The numbers: A measure of pending home sales fell in October for the second month in a row, signaling the surprisingly strong surge in demand during the pandemic might be ebbing.
The index of pending home sales dropped 1.1% in October after a 2.2% decline in September, the National Association of Realtors said Monday.
While pending sales are still up 20% compared to a year earlier, rising home prices could be cutting into demand. Cooler weather and a record increase in U.S. coronavirus cases might also be hurting sales.
The index measures real-estate transactions in which a contract is signed, but the sale had not yet closed.
What happened: The South was the only major region to post an increase in pending sales, though just barely.
Pending sales posted the biggest decline in the Northeast.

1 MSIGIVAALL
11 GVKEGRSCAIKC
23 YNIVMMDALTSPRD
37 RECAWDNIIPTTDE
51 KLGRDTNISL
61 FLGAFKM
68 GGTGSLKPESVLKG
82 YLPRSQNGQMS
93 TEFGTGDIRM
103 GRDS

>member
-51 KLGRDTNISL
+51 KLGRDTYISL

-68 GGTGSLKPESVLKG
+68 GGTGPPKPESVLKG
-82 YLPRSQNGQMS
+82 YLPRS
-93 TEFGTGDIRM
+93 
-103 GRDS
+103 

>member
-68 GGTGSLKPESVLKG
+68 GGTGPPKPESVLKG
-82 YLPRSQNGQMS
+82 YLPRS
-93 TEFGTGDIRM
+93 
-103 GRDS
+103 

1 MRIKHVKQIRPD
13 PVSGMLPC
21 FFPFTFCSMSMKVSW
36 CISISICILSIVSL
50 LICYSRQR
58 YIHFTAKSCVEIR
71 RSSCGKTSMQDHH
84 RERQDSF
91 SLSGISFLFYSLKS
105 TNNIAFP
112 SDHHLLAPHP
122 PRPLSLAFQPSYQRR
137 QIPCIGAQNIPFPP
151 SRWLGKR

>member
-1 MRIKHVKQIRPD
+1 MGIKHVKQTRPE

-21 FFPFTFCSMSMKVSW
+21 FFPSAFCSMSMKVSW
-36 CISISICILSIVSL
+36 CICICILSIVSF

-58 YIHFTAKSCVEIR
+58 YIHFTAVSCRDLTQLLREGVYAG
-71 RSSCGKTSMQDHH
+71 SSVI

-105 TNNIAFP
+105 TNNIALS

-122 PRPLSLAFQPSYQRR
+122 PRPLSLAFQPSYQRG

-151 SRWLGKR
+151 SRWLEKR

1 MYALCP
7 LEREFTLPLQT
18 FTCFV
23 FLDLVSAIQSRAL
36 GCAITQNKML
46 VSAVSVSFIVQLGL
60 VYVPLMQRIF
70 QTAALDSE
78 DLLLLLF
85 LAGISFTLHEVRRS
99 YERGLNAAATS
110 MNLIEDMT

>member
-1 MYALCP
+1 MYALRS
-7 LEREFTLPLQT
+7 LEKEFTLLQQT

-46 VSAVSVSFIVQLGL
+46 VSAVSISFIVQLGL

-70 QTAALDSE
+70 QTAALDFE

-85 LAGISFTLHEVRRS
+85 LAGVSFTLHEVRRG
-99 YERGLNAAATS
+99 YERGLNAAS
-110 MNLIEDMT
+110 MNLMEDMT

The big picture: Record low mortgage rates and an increase in families leaving cities to escape the coronavirus have boosted home sales during the pandemic, leading to a flush in spending on furnishings and other related goods. The housing market has been a surprising bright spot for the economy.
Yet the spike in demand has reduced the inventory of homes for sale, which were already in short supply, to a historic low. That’s pushed up prices, discouraged would-be buyers — and could lead to softer sales in the future.
What they’re saying: “The housing market is still hot, but we may be starting to see rising home prices hurting affordability,” said Lawrence Yun, NAR’s chief economist
Market reaction: The Dow Jones Industrial Average and S&P 500 both fell in Monday trades.